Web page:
Love’s Christmas Journey (Movie Review)

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Plot Summary

After Ellie King loses her husband and daughter in a strange tornado, she decides the visit her brother, Aaron Davis, for Christmas.  When she arrives in the generic-looking Western small town that looks like all the others in this series, she meets all the stereotypical characters, including Sean Astin the sheriff.  Of course, what would this Love Comes Softly movie be without a replacement romance for the poor widow Ellie?  But even Christmas is threatened when Aaron hits his head on a rock (hmm, sounds familiar…) and is lost to the wilderness.  What will they ever do?

 

Note: This two-part film has been reviewed as one because we cannot differentiate the two parts

Production Quality (.5 point)

As the Love Comes Softly series endlessly drags on with more and more sequels, prequels, and specials that have long since departed from the original novels, we have to wonder at this point what Janette Oke thinks of Hallmark’s total dismantling of her work.  In keeping with usual Hallmark style, Love’s Christmas Journey has some good production qualities, such as clear video quality and good camera work.  The sets and locations are okay, but as previously mentioned, are clearly recycled from past films, but this time with Christmas decorations!  The soundtrack is as stock as it comes.  The editing is designed to drag this movie out into a nearly three-hour runtime, so there are plenty of wasted scenes.  In short, this is what you can expect from a Hallmark Christmas film—some money spent on production, but otherwise very empty.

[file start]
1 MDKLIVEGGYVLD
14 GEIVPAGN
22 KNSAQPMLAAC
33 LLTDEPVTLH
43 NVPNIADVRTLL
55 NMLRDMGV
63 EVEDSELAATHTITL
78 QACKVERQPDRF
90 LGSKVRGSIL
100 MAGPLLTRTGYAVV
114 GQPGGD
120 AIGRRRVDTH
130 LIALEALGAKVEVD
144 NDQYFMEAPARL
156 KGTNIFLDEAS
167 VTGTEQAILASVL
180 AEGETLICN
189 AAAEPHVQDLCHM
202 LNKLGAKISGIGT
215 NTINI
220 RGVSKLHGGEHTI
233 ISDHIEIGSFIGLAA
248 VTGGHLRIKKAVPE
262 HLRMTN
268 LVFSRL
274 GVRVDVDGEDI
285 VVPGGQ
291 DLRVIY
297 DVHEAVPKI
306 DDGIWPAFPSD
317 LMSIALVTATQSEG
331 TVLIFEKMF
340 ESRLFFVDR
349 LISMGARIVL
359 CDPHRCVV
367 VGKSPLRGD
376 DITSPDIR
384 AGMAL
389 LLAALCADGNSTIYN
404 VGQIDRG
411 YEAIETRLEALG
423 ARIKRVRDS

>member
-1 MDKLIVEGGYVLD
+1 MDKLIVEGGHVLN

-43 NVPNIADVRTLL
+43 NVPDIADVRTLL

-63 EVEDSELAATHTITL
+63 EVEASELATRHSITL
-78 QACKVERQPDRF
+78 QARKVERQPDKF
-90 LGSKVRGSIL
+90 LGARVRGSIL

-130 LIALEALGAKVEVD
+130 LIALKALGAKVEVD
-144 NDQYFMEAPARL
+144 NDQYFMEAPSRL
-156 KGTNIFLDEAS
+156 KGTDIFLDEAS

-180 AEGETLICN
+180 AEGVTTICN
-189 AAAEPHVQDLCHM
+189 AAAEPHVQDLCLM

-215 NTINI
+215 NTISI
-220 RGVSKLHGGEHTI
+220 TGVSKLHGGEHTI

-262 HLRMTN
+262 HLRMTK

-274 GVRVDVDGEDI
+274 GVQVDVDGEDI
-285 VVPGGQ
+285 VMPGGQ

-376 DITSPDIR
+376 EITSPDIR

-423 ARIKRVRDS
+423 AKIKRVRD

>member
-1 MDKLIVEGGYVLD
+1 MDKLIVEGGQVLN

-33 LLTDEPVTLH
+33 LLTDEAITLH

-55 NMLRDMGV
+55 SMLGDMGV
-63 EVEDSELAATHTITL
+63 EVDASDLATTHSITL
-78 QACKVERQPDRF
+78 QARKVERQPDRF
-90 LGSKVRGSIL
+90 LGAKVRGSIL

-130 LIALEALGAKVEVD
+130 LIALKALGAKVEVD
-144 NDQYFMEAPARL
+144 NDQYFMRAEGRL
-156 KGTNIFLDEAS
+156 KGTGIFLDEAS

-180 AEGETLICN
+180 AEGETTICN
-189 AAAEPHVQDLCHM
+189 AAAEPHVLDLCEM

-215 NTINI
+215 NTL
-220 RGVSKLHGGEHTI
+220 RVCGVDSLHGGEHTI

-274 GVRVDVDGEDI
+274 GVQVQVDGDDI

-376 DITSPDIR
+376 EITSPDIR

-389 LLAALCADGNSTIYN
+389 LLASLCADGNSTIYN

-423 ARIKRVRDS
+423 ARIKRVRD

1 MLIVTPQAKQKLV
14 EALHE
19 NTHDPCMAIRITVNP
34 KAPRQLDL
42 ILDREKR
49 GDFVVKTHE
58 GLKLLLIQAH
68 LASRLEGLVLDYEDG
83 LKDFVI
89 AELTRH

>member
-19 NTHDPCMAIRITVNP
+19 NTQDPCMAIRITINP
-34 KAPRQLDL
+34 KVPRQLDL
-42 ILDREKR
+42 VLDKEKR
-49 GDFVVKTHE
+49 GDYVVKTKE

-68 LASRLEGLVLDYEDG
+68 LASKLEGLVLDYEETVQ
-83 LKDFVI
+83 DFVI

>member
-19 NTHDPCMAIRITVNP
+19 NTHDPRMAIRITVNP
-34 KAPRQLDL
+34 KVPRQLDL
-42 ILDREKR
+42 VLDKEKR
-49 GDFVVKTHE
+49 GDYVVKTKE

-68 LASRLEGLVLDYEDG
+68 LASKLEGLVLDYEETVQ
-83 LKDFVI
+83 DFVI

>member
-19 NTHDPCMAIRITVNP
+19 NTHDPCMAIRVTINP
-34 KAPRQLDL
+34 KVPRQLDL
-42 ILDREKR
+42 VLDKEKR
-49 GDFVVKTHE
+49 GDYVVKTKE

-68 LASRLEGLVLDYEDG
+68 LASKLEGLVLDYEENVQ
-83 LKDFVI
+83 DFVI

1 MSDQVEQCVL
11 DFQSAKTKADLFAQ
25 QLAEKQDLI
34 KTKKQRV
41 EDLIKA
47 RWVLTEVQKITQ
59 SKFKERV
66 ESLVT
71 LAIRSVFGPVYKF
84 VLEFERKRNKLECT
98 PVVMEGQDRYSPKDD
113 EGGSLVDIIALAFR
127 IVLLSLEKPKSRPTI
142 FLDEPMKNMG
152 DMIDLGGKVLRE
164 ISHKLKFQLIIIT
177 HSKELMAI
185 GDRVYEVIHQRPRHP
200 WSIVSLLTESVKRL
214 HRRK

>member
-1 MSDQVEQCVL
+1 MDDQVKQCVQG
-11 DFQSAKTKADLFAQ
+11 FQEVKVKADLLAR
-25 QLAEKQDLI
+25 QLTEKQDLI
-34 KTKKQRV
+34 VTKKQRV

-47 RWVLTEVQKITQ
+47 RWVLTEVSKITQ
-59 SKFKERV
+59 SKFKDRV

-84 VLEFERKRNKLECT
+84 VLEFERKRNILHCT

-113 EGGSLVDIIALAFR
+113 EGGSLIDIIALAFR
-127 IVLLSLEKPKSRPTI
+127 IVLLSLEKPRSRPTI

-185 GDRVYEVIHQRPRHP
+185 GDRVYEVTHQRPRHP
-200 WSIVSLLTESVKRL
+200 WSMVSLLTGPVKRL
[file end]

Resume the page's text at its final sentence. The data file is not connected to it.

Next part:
Plot and Storyline Quality (0 points)